If you haven’t already, please get in contact (  to exhibit your art in one hundredth gallery’s art space in 2011.

the greatest gift to an artist is

It was one of the greatest gifts I ever received.  A gift that was so thoughtful that I never saw it coming.  A gift that was so well coordinated, that I whilst I didn’t need to do much, I got so much out of it.

It was for my 27th birthday.  A group of four close friends secretly got together to gift me my dream.  I was stunned, humbled, and thrilled.  I am still stunned, humbled, and thrilled!

They knew that I had ‘parked’ my art in favour of the corporate life; but they also knew that my desire to paint, draw, print and exhibit was still running hot.  I had just turned out a new oil pastel series and the works were randomly hanging around the house.  Hanging around for no one to see… just like the 80+ pieces of art that came before it. 

And so, my close friends secretly worked on gifting me my dream.  My dream of a solo public exhibition. 

They organised the space, the grand opening party, a real estate board promoting the exhibition in one of Kensington’s busiest intersections, newspaper ads, and weekly full-page display ads in the local real estate agent’s magazine.

This was the greatest gift that they could give to an (aspiring) artist, and something that I will always be very thankful for.

Something clicked in me that day.  I didn’t quite know what it was at the time but a seed was planted.  A seed that would grow into an idea that would form a concept that would develop into the one hundredth gallery.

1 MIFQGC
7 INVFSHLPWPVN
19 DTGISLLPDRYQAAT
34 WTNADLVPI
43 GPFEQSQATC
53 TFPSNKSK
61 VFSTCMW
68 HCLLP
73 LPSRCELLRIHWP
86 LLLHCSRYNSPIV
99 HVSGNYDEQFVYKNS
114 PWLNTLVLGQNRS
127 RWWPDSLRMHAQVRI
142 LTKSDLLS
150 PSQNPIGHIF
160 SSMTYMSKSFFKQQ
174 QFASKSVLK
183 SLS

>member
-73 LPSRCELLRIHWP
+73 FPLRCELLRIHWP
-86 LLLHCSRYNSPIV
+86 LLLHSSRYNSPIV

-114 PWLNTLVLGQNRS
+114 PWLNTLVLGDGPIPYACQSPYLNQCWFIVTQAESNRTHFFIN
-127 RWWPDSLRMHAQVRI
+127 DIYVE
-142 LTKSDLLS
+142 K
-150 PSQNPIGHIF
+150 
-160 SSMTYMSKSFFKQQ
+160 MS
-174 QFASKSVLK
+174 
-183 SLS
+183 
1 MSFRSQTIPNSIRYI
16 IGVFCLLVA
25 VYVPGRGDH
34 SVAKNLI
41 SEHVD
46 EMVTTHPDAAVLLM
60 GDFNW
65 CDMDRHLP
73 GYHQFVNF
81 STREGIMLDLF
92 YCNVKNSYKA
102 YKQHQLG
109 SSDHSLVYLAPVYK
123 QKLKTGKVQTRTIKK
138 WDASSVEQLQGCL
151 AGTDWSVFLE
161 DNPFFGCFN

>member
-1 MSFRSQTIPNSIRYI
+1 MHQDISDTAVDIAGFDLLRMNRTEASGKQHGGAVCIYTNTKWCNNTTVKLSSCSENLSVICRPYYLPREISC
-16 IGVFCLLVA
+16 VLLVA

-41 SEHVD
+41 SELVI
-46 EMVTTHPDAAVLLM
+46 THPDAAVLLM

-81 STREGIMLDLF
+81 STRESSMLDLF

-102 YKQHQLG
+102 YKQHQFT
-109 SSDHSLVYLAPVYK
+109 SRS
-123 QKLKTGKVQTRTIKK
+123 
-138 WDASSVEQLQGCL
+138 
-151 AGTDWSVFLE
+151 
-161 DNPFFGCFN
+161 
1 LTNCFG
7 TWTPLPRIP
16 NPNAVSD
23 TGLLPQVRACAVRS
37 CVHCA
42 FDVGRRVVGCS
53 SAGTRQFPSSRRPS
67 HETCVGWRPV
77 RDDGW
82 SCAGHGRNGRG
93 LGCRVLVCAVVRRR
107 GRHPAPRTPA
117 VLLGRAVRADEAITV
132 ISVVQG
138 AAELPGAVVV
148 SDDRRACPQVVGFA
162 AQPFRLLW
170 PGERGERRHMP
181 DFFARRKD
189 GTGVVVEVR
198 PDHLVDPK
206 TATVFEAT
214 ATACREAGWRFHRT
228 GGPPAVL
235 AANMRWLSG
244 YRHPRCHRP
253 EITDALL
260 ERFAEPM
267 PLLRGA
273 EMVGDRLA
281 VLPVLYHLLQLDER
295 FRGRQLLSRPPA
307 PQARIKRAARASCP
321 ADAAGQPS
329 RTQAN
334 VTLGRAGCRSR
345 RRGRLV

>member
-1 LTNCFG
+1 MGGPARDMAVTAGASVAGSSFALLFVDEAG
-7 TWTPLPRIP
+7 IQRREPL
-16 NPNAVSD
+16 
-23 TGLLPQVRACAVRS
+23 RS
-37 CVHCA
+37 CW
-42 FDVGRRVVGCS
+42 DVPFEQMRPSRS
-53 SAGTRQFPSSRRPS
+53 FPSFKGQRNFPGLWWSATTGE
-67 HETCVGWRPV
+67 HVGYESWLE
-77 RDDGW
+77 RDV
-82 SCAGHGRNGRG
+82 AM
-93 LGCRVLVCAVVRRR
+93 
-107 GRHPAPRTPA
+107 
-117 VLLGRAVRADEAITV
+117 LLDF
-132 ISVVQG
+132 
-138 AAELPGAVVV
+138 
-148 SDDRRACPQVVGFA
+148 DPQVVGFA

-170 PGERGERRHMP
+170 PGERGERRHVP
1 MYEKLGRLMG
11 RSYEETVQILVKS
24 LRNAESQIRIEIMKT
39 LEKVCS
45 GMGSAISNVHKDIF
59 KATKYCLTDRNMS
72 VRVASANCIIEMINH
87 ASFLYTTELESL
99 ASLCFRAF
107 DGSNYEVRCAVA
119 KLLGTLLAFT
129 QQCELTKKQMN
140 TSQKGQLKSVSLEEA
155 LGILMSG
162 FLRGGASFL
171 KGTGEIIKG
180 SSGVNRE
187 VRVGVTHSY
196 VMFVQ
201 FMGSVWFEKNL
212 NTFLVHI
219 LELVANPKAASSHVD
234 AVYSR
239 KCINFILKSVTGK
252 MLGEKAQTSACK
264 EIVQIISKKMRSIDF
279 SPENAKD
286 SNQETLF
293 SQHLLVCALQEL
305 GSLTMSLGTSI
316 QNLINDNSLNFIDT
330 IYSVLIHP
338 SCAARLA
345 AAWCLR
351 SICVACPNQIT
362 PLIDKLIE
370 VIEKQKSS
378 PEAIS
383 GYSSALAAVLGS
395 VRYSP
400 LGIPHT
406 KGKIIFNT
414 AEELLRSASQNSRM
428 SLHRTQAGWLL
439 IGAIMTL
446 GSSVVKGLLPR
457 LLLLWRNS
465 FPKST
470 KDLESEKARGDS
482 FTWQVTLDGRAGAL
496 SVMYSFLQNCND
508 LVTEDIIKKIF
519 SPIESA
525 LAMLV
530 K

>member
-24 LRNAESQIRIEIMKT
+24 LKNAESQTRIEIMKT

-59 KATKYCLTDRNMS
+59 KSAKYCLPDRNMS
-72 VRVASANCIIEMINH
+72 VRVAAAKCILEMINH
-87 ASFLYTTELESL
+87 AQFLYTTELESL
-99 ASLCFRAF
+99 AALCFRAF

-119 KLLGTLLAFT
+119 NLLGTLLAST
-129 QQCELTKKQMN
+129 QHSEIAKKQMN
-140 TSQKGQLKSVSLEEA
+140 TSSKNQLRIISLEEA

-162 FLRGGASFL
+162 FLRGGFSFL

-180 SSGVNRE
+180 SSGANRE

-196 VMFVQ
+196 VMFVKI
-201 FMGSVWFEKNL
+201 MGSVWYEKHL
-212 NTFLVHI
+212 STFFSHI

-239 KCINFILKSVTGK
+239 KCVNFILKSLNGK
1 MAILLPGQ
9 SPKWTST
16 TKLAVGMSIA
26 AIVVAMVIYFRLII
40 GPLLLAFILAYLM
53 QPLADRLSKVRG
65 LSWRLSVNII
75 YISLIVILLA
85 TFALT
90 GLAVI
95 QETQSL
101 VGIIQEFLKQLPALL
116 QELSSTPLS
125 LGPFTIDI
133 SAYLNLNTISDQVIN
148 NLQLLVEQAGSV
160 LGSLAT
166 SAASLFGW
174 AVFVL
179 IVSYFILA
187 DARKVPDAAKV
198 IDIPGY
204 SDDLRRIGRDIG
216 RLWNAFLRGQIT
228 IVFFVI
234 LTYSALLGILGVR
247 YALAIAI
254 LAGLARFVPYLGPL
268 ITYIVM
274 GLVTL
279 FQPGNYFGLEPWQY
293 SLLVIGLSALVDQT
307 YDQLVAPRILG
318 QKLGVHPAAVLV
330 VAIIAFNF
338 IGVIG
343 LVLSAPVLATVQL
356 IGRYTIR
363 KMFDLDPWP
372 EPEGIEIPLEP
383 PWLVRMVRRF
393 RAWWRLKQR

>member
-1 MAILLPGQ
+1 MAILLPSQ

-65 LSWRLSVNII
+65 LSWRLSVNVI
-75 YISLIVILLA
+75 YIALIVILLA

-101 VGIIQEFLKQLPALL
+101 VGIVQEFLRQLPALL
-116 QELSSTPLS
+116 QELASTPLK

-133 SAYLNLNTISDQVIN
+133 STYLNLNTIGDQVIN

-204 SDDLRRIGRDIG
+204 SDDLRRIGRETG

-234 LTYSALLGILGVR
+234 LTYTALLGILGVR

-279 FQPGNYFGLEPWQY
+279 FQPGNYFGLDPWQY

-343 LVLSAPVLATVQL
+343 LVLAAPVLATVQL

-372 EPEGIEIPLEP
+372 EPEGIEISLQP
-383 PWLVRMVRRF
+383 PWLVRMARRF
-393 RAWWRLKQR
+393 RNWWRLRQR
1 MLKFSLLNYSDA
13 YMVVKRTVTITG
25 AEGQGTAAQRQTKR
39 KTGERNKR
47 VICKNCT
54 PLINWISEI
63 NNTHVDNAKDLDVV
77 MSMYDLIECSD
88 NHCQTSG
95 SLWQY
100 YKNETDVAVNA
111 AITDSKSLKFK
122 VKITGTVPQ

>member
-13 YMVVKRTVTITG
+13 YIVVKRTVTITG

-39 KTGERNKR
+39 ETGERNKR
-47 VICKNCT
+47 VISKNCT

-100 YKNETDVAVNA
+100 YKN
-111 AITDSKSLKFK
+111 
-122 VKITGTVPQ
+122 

The one hundredth gallery aims to give the dream of ‘exhibition’ to all artists.

If you have a friend, relative, or anyone special who is aspiring, emerging or established in their art, why not gift them their dream.  ‘Exhibition Certificates’ for the nine walls within one hundredth gallery are now available.  Please see the ‘PRICING’ page for details and please email me at for further details and to place an order.

contact me, or else

So Charles, what happens if you can’t find emerging artists to display their art in 100thgallery?

Easy – I’ll explore my egotistical self and display my own art!

Do you have enough art to fill 32 linear metres of wall space?

Not yet, but I have enough pent-up inspiration to set to work whilst the gallery fit out is being done.

Sounds like a lot of work.

I don’t think you can call it work.  Spending hours on end painting in my studio with Ben Harper and/or Jeff Buckley, with a bit of Lisa Mitchell and Prince on the side is not work… it’s a pleasure to be doing what I love.

So, that’s it ladies and gentlemen!  If you’re not going to take the next step and launch your artistic career, I’m going to ‘plan b’ and will exhibit my own work to progress my own artistic career!


The year was 1993.  I had learned the art of etching and my teachers and peers had convinced me to let go of realism and explore expressionism.  So I started etching some weird and wonderful things.  All done with thin lines and enhanced with pen and ink.  My free flowing thought connected to my etcher (can’t remember if this had a proper name) and produced a heap of symbolism, some of it with intentional meaning and some of it sub-conscious thought.  Friends and peers asked me if they could score some of the acid that I was on (I wasn’t by the way) and teachers loved the originality of what I was creating.  My prints were sent to Japan, came 2nd in a Royal Melbourne Show thingy, and got me some great grades, including my only perfect score.